When schools relax rules for ‘helicopter’ parents and their kids, other students suffer
For Immediate Release
Apr 29, 2020
BLOOMINGTON, Ind. – Parents who are highly involved in their children’s schooling just want what’s best for them. But according to a study from Indiana University researcher Jessica Calarco, that often comes at the expense of other, less privileged students.
Calarco, an associate professor of sociology in the IU Bloomington College of Arts and Sciences, spent three years observing students, teachers and parents in a suburban, public elementary school to gather data for “Avoiding Us versus Them: How Schools’ Dependence on Privileged Helicopter Parents Influences Enforcement of Rules.” She also conducted interviews with teachers, administrators, parents and students and examined report card data and budget documents. Calarco’s findings appeared in the April issue of American Sociological Review and are also detailed in an online brief for the Council on Contemporary Families.
While Calarco wasn’t surprised to find that most “helicopter” parents were white and had a high socioeconomic status, she was struck by just how dependent schools are on their support. In addition to relying on their tax dollars, Calarco said, schools also leaned on privileged parents for volunteer time and donations. As a result, teachers often exempted those parents and their children from certain rules, including those involving attendance and homework.
“Because the school was so dependent on these very privileged parents, especially stay-at-home moms who are able to provide a high level of support at school, they’ve oftentimes felt pressure to cater to those families,” Calarco said. “They didn’t want to lose the support of those families.”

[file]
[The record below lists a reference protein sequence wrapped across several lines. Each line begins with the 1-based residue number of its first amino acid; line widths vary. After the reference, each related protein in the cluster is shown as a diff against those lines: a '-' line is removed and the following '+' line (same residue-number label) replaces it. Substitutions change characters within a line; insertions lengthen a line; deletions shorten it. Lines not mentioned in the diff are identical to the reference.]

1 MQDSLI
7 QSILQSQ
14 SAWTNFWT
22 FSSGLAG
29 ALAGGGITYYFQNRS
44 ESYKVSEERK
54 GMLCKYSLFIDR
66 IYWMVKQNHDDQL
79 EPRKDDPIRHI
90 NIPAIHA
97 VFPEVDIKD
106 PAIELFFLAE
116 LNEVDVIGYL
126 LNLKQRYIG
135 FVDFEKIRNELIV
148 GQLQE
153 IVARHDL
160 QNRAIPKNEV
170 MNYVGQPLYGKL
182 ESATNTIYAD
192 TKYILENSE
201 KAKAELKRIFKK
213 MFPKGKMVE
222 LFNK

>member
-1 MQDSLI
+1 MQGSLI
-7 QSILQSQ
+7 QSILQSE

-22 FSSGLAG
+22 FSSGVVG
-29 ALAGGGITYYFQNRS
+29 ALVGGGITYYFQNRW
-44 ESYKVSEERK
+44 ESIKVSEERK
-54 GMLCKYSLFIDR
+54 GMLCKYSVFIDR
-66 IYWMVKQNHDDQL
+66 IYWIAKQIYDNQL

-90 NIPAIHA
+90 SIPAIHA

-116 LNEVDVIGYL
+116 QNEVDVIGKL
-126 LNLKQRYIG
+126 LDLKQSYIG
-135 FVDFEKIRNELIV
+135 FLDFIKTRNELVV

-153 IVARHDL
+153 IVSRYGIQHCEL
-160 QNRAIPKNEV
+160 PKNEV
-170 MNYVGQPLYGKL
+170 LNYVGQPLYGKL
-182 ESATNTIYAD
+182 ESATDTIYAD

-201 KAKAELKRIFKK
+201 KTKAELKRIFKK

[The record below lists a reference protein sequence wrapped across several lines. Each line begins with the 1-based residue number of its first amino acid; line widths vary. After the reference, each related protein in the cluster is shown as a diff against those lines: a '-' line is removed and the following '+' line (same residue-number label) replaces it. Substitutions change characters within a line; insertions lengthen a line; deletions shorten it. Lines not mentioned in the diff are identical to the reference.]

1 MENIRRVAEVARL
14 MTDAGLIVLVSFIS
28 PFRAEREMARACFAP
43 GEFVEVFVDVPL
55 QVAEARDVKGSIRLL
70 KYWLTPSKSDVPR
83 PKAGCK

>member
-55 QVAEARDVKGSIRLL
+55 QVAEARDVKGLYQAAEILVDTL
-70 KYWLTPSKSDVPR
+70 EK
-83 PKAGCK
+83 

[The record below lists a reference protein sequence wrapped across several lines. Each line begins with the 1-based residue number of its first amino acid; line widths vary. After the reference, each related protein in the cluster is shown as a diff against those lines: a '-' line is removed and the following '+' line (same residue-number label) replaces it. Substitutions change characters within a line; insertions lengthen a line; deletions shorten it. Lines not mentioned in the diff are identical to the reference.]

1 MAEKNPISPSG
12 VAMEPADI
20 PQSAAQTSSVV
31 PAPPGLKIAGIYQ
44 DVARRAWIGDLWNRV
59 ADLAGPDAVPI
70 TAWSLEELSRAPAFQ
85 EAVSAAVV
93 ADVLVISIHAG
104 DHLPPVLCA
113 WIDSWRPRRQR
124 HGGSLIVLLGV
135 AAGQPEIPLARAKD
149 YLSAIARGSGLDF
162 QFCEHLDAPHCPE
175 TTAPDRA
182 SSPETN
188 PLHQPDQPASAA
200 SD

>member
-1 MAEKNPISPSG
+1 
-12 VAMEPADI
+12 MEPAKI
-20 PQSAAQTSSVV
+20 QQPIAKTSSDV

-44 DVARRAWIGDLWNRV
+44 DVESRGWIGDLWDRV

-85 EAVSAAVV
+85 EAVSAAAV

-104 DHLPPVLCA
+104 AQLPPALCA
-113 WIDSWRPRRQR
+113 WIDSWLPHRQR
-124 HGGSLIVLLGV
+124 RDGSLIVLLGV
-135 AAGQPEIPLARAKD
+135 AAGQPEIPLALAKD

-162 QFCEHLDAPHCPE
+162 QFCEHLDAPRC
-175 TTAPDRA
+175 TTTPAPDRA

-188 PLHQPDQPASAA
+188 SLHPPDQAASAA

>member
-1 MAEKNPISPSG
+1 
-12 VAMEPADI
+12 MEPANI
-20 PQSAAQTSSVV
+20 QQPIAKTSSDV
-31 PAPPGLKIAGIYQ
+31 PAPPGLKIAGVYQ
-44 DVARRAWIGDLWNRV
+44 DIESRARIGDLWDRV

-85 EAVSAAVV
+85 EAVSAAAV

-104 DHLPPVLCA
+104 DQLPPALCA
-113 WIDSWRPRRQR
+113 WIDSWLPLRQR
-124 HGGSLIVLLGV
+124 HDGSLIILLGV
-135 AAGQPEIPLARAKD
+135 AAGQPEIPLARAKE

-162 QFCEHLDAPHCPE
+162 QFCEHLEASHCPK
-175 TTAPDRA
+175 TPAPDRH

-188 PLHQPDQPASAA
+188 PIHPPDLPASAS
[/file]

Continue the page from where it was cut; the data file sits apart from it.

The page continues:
At the same time, students from lower socioeconomic backgrounds – especially those whose parents weren’t as involved in school – often faced more consequences, such as being kept inside during recess because they forgot their homework. While many of the students’ parents weren’t as engaged because of work obligations, Calarco said teachers assumed it was because they didn’t prioritize learning. Teachers therefore thought those children needed more structure and gave them less leeway with the rules.
The study highlights a problem that’s bigger than teacher bias; Calarco said the whole education system is stacked in favor of students from highly privileged backgrounds because of the outsized influence their families have at school. Addressing the imbalance would require more funding for schools, so they no longer have to rely on “helicopter” parents to fill the gaps.
“I think that really it’s about parents pushing for ‘How can we make sure that all schools are funded in a way that is equitable and adequate? How can we make sure that all students have access to high-quality resources, high-quality opportunities, without having to rely on privileged parents to be the ones to provide the funding or logistical support?’” Calarco said.
That could mean lobbying for more state and federal tax funding for all schools, or even pushing to make sure PTO meetings happen at a time that makes them accessible to working families.
Calarco’s most recent study is part of her larger body of research on how a child’s socioeconomic status impacts their education. She collected the data while working on her 2018 book, “Negotiating Opportunities: How the Middle Class Secures Advantages in School.”